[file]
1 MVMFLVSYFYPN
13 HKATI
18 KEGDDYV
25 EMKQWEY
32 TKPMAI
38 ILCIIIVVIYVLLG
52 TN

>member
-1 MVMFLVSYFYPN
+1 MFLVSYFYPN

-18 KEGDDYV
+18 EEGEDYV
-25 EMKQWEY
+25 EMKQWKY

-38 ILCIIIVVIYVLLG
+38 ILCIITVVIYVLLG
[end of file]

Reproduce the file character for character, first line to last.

1 MVMFLVSYFYPN
13 HKATI
18 KEGDDYV
25 EMKQWEY
32 TKPMAI
38 ILCIIIVVIYVLLG
52 TN

>member
-1 MVMFLVSYFYPN
+1 MFLVSYFYPN

-18 KEGDDYV
+18 EEGEDYV
-25 EMKQWEY
+25 EMKQWKY

-38 ILCIIIVVIYVLLG
+38 ILCIITVVIYVLLG